This month we chat to JJ, Head Barista at our Gough St store, about how Hong Kong’s coffee scene has changed over the past 10 years.
Why did you decide to make coffee your life?
When I studied photography and culinary at school, I was looking for part-time jobs to practice what I learned. A friend of mine sent a barista job posting my way and I thought it was interesting, and that’s how I started learning about coffee. The longer I worked there the more I was intrigued by barista skills and coffee knowledge. I still love the challenging and ever-learning nature of the job and I enjoy making coffee everyday.
How do you train your baristas in the NOC-method?
When I was first learning to make coffee, I was lucky enough to be trained by really helpful and generous baristas. That’s what makes me want to pass on the same knowledge and training to my team.
There is still so much to learn, and I try to keep up by reading books, reading online and watching YouTube videos. When new members join our team, I start training by explaining basic coffee knowledge, including the brewing methods we use in store, the taste profile of our blends, why we do what we do and more. I also take time to observe what they do, so that I can let them know how and where they can improve.
How do HK locals like their coffee? Nutty or fruity?
When we explain our two espresso blends to local customers, a lot of them respond by asking us which one is ‘less sour’, and telling us they don’t prefer ‘sour coffee’. We will then recommend #18, our nuttier espresso blend. I think they prefer stronger, nuttier coffee because they feel like they get a ‘caffeine jolt’ from it. In the long run, I hope to introduce customers to coffee types other than their regular dark-roasted, strong coffee. I also hope that they can appreciate the tasting notes of a fruity coffee, and know that fruity coffees are more than just ‘sourness’.
What’s your favourite brewing method?
My favourite brewing method is espresso. I love the espresso machine, and how all its different components come together to produce the pour. The physics of the machine means endless possibilities and versatility in espresso shots. You can pair an espresso shot with water or milk, and you will end up with two delicious drinks that highlight different flavours of the espresso blend. I also enjoy learning to make latte art, and serving a cup of coffee that is pleasing to the palate and the eye.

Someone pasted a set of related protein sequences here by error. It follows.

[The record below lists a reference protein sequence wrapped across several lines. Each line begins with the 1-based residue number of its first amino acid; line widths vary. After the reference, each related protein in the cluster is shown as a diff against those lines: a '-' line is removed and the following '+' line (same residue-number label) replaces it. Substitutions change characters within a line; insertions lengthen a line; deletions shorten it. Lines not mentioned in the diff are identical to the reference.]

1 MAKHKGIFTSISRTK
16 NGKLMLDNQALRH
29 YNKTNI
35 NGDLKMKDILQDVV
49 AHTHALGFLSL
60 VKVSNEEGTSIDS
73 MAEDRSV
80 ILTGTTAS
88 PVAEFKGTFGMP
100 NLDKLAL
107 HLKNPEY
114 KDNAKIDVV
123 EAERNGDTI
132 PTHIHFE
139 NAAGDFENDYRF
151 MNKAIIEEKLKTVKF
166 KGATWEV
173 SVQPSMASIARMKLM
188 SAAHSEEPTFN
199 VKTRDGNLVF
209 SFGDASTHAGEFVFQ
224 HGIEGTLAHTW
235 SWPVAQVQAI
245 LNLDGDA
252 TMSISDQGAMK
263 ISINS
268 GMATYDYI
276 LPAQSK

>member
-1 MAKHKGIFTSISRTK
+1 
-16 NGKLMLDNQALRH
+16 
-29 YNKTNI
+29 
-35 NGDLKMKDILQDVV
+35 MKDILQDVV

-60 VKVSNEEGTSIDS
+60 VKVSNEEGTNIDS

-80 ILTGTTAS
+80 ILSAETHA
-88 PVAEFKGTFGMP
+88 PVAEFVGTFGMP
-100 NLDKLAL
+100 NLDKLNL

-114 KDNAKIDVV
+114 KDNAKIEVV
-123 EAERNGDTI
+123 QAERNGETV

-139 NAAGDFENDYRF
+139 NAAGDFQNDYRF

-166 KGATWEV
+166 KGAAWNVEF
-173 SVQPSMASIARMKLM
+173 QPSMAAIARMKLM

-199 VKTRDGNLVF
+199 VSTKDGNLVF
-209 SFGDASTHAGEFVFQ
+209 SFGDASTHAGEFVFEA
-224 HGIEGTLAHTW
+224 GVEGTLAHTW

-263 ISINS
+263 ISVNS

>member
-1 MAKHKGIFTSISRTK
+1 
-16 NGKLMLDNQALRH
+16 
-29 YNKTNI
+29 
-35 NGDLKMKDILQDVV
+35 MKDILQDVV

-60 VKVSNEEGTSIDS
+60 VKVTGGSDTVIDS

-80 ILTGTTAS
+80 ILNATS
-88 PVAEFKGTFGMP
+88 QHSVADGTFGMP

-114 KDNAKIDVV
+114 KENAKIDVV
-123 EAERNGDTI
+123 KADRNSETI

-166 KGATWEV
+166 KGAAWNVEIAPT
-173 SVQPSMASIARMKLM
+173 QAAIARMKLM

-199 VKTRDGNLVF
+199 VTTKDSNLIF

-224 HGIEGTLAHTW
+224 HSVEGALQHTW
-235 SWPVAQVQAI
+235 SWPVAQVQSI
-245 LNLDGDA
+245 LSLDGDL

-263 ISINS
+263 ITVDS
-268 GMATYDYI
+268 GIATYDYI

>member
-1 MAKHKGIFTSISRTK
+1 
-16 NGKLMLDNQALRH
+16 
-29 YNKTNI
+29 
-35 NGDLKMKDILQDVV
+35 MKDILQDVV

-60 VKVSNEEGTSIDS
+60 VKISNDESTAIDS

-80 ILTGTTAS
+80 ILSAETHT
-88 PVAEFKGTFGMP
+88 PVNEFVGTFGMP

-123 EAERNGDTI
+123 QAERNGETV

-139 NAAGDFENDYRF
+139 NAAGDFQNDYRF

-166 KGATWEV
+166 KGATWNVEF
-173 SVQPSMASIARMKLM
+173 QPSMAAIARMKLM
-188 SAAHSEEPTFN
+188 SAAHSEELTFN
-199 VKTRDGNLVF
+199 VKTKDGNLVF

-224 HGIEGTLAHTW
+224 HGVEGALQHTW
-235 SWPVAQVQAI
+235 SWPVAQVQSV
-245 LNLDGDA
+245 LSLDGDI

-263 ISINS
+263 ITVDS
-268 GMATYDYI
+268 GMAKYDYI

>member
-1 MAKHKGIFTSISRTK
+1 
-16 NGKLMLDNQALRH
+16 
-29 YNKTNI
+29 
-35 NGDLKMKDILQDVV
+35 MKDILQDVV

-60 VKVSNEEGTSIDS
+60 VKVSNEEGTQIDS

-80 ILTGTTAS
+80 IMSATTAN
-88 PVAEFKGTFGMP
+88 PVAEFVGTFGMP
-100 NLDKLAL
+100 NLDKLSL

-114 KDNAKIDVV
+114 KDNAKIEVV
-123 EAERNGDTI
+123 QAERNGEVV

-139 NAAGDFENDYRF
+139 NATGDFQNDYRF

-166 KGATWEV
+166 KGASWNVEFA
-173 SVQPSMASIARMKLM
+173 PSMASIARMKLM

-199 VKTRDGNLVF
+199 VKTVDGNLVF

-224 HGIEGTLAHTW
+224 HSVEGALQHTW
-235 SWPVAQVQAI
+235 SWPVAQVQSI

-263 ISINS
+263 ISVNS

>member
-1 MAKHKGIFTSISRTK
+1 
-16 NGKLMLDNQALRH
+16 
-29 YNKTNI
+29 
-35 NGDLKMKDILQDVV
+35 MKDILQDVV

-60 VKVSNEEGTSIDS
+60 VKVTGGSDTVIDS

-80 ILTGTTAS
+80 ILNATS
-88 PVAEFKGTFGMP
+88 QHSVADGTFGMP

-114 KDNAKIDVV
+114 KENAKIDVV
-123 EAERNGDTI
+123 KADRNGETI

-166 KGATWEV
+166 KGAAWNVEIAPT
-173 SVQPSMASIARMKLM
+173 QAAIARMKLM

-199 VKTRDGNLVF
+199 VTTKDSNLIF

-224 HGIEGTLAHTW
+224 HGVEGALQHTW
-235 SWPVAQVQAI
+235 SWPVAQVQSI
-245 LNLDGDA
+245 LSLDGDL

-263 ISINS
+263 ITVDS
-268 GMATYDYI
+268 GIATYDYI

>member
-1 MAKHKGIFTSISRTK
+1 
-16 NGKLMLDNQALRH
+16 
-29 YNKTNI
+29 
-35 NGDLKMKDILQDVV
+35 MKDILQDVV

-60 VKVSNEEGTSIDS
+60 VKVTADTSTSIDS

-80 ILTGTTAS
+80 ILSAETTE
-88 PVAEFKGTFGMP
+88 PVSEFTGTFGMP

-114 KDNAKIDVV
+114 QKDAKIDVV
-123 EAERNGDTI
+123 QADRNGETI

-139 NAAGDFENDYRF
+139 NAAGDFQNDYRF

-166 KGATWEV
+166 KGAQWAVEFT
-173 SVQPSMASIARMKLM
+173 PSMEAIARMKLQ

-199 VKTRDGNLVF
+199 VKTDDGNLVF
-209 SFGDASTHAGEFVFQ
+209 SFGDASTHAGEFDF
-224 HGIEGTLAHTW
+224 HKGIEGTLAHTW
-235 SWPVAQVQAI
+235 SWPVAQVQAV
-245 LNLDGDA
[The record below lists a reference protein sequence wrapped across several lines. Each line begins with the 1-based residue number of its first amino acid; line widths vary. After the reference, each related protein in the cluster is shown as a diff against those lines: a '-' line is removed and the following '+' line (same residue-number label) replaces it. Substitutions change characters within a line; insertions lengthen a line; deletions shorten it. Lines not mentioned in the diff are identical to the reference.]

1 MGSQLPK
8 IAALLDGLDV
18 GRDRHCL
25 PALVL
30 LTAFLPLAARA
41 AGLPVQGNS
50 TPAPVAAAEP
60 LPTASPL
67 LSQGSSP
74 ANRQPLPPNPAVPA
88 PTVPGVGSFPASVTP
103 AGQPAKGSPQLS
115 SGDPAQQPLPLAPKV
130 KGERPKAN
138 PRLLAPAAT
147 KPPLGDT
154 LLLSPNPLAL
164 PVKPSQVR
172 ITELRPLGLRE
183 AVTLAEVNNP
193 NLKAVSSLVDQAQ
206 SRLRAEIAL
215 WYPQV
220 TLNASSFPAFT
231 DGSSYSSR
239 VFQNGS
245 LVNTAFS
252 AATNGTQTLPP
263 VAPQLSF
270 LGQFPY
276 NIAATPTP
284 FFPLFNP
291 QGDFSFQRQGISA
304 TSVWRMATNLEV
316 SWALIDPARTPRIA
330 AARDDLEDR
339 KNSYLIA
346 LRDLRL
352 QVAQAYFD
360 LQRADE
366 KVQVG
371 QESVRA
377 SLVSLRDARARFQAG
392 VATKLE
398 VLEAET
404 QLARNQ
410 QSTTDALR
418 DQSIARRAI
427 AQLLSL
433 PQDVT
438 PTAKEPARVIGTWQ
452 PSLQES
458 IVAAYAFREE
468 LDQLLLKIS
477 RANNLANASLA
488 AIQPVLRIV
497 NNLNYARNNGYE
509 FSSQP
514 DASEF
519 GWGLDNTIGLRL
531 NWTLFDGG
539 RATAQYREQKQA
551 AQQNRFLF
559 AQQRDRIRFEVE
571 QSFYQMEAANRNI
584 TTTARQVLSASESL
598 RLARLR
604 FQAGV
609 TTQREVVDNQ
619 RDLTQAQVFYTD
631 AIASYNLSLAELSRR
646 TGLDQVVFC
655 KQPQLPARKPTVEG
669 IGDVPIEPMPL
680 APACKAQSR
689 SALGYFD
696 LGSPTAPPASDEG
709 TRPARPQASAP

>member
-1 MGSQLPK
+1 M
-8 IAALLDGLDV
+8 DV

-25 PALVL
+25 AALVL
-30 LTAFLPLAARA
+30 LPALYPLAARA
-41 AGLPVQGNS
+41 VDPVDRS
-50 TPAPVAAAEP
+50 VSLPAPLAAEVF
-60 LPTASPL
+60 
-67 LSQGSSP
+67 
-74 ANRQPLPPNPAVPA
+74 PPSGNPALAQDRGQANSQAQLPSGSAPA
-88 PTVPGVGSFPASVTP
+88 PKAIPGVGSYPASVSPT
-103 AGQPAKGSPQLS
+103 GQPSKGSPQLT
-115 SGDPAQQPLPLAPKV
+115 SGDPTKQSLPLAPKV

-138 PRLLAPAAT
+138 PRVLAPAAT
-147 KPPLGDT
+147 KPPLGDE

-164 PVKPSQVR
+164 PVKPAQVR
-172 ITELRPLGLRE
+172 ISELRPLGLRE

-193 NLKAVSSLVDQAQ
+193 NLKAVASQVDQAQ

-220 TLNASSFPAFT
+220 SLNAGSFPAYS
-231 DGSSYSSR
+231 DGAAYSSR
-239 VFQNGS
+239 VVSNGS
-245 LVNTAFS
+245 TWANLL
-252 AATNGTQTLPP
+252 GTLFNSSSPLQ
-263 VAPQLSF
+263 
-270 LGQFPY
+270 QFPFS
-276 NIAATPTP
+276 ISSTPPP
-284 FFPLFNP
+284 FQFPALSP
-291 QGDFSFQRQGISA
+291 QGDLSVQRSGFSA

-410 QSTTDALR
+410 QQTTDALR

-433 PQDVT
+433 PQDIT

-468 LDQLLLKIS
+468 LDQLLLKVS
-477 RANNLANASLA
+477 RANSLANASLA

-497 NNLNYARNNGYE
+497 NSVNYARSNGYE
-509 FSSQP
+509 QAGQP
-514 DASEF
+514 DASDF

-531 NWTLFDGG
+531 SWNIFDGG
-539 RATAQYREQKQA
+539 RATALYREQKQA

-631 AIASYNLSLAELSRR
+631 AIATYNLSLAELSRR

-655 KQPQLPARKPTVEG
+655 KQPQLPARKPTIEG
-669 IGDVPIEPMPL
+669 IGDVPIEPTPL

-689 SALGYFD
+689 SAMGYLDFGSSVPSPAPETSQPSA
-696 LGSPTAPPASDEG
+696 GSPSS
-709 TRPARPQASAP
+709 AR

How has HK’s coffee scene changed in the past 10 years?
From my observation, the coffee industry in HK has definitely seen some big changes in the past decade. The general public learned about coffee through international and local coffee chains around ten years ago. At that time, dark-roasted, strong espresso drinks dominated the market, and a lot of people enjoyed their coffee with sugar, syrups and more. Now that third-wave coffee is present in the Hong Kong market, I can see that customers are more aware of where their coffee is from, how it was processed, the different brewing methods and more. They now have more understanding of what coffee is really about, and have learned to enjoy the tasting notes of a coffee without distracting themselves with sugar and syrups.
How do you take your coffee?
As a barista, I try as many types of coffee as I can but I definitely enjoy black [coffee] and pour-overs. I enjoy tasting the different notes in its most original state. I know I’ve just mentioned that milk can highlight other tasting notes of a coffee but I am a little bit lactose intolerant, so I reduce my milk intake and go for a piccolo when I want to try an espresso blend with milk.
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